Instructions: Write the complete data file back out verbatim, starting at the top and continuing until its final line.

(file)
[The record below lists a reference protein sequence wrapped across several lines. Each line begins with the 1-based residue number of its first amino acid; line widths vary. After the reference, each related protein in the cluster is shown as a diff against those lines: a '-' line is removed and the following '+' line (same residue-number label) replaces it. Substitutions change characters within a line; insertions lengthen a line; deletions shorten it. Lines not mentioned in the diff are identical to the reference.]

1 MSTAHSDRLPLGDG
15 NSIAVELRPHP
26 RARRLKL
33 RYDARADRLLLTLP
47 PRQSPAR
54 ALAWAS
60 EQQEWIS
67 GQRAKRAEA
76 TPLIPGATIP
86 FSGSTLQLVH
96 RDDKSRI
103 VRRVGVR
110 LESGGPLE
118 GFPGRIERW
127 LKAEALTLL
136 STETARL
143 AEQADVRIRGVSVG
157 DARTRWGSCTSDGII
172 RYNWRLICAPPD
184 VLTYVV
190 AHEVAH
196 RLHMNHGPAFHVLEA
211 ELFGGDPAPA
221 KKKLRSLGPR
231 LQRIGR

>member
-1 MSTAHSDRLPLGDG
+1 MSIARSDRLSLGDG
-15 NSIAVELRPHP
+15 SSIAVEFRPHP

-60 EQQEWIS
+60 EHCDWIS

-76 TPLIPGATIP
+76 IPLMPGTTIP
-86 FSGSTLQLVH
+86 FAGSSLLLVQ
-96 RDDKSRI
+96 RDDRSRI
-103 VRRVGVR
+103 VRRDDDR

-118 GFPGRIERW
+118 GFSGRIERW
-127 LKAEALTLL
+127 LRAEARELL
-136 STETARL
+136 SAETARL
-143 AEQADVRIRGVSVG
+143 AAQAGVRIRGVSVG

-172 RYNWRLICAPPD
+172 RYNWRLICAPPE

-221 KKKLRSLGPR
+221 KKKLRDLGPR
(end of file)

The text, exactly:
[The record below lists a reference protein sequence wrapped across several lines. Each line begins with the 1-based residue number of its first amino acid; line widths vary. After the reference, each related protein in the cluster is shown as a diff against those lines: a '-' line is removed and the following '+' line (same residue-number label) replaces it. Substitutions change characters within a line; insertions lengthen a line; deletions shorten it. Lines not mentioned in the diff are identical to the reference.]

1 MSTAHSDRLPLGDG
15 NSIAVELRPHP
26 RARRLKL
33 RYDARADRLLLTLP
47 PRQSPAR
54 ALAWAS
60 EQQEWIS
67 GQRAKRAEA
76 TPLIPGATIP
86 FSGSTLQLVH
96 RDDKSRI
103 VRRVGVR
110 LESGGPLE
118 GFPGRIERW
127 LKAEALTLL
136 STETARL
143 AEQADVRIRGVSVG
157 DARTRWGSCTSDGII
172 RYNWRLICAPPD
184 VLTYVV
190 AHEVAH
196 RLHMNHGPAFHVLEA
211 ELFGGDPAPA
221 KKKLRSLGPR
231 LQRIGR

>member
-1 MSTAHSDRLPLGDG
+1 MSIARSDRLSLGDG
-15 NSIAVELRPHP
+15 SSIAVEFRPHP

-60 EQQEWIS
+60 EHCDWIS

-76 TPLIPGATIP
+76 IPLMPGTTIP
-86 FSGSTLQLVH
+86 FAGSSLLLVQ
-96 RDDKSRI
+96 RDDRSRI
-103 VRRVGVR
+103 VRRDDDR

-118 GFPGRIERW
+118 GFSGRIERW
-127 LKAEALTLL
+127 LRAEARELL
-136 STETARL
+136 SAETARL
-143 AEQADVRIRGVSVG
+143 AAQAGVRIRGVSVG

-172 RYNWRLICAPPD
+172 RYNWRLICAPPE

-221 KKKLRSLGPR
+221 KKKLRDLGPR